“Entry Screening” is among the latest concerns in the White House. Dr. Anthony Fauci, director of the National Institute of Allergy and Infectious Diseases, met with President Obama and a group of top health and security officials Monday. They deliberated over creating additional screening requirements for travelers entering the U.S. from African nations stricken with Ebola.
Since the virus spreads easily by way of bodily secretions such as sweat, many believe that powerful actions should be taken to ensure that the outbreak does not spread beyond the five patients in the U.S. already infected by the virus. In a statement Friday, Rep. Tim Murphy (R-PA) said “I am deeply concerned that Administration officials are not engaging in discussion of travel restrictions from the Ebola ‘hot zones’ such as Guinea, Liberia, and Sierra Leone.” While Murphy called for a meeting to take place October 16, House Homeland Security Committee Chairman Michael McCaul (R-TX) has called for a hearing this Friday in Dallas.
Pressures for the Administration to take action on U.S. soil have tensely grown since the first U.S.-diagnosed case appeared in Texas last week. Louisiana Governor Bobby Jindal argued Friday that “even countries in Africa have cut back on or stopped accepting flights from countries with Ebola outbreaks.” Although the Obama Administration stated that flights would not shut down between the U.S. and affected African countries, the President did resolve to take further actions to secure the health and safety of the U.S.
“I consider this a top national security priority,” Obama stated to the press after the meeting Monday. “Countries that think that they can sit on the sidelines and just let the United States do it, that will result in a less effective response, a less speedy response, and that means that people will die.” The President contended that while some large countries are sitting back watching this epidemic spread, multiple small countries are giving the effort all of their available resources.
The Centers for Disease Control and Prevention (CDC) has prepared isolation units and set up hospital beds in conjunction with help from the Department of Defense (DOD), and now the President said that additional screenings would be required of passengers traveling out of affected countries. Additionally, Obama stated that he would place pressure on fellow heads of state and government in other countries to stop Ebola.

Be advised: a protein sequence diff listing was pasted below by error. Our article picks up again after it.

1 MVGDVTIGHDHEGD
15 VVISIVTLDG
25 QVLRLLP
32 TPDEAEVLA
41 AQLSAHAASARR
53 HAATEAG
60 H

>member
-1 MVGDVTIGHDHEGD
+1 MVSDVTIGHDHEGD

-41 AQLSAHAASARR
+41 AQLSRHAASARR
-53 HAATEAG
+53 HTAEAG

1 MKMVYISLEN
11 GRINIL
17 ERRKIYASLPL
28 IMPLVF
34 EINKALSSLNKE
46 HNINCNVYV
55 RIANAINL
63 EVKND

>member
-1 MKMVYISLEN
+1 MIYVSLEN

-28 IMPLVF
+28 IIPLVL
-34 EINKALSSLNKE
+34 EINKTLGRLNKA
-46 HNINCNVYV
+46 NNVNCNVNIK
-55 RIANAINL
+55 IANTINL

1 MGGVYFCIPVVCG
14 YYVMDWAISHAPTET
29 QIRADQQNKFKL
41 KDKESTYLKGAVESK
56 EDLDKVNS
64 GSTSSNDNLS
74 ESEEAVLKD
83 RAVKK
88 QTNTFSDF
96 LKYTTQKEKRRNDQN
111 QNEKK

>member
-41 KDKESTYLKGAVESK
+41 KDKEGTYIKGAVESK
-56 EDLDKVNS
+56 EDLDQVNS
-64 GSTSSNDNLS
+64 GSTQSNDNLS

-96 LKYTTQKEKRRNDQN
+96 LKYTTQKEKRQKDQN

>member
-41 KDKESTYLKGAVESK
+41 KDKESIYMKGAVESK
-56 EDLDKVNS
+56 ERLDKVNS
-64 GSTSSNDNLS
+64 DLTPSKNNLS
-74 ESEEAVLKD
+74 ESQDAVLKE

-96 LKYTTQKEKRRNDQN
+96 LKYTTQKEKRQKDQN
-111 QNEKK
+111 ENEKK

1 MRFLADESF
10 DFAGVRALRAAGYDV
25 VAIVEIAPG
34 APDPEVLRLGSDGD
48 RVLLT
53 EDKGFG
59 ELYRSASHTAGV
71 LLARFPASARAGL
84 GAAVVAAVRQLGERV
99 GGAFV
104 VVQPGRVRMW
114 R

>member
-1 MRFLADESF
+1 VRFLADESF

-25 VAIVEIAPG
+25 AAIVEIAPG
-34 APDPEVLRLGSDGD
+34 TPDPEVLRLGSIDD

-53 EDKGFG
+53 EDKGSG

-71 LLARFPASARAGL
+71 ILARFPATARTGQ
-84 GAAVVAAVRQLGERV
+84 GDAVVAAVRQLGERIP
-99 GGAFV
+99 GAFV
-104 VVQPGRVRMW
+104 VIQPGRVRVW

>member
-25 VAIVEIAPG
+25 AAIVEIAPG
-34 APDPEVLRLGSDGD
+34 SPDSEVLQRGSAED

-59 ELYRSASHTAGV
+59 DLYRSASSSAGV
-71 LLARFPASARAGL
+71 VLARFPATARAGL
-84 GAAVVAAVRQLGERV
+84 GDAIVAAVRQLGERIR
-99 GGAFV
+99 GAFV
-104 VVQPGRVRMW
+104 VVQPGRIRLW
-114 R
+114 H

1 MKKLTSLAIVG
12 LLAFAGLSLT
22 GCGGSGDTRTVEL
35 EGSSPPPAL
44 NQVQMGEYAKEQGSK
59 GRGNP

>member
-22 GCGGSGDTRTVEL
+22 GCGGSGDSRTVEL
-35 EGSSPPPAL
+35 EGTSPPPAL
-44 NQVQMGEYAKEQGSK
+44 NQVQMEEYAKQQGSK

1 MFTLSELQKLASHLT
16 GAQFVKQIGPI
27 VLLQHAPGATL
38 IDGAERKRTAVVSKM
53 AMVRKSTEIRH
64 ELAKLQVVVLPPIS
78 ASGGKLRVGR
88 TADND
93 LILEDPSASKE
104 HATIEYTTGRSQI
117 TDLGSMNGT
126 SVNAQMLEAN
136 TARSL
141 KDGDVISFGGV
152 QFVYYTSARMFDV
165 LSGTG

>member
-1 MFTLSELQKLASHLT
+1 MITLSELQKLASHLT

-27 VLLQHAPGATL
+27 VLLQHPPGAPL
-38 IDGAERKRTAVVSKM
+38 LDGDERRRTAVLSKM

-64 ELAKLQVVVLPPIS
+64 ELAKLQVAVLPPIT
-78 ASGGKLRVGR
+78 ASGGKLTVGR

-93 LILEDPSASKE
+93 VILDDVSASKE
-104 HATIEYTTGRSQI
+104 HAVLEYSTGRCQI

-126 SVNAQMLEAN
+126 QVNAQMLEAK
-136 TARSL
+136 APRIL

While some of those in the meeting included Secretary of State John Kerry, Defense Secretary Chuck Hagel, Health and Human Services Secretary Sylvia Burwell and White House Chief of Staff Denis McDonough, none have elaborated on the exact protocols that will be created. However, Obama has announced plans to deploy up to 4,000 soldiers in response to the epidemic.
Three mobile testing labs are already in service in Liberia and there are plans to institute four more. General David Rodriguez, head American commander in Africa, stated Tuesday that military personnel will not be in direct contact with any patients potentially stricken with the virus. Instead, they will test fluid samples provided by patients. Since lab results can be processed within 24 hours, staffers will quickly be able to identify patients in need of treatment.
Answering concerns made by Senator Rand Paul (R-KY) and House Majority Leader Kevin McCarthy (R-CA), two leading lawmakers, the Pentagon said that any troop infected with Ebola would be flown back the U.S. immediately for treatment. Tuesday, CDC Director Tom Frieden stated that although the Administration is still working on exact entry screening protocols, they would be initiated “both in places of origin and on arrival to the U.S.”
The Food and Drug Administration (FDA) has approved hand-held temperature reading devices that are currently being used in West Africa. These cheap noncontact devices provide a quick means by which to check travelers for fevers from several inches away.
Although measures taken thus far have led to the successful screening of approximately 36,000 people, Frieden stated Tuesday that “we’re not, today, providing steps we plan to take, but I can assure you we’ll be taking additional steps and will be making those public in the coming days.” Since the patient, Thomas Eric Duncan, in Dallas did not contract a fever until five days after arriving, screening him would not have worked. Considering his death in isolation today at 7:51 a.m., many have given condolences to his family and continued to urge the nation to help end this traumatic virus. The Obama Administration is concentrated on working out details for how best to procure security and health for the U.S. and the other affected nations.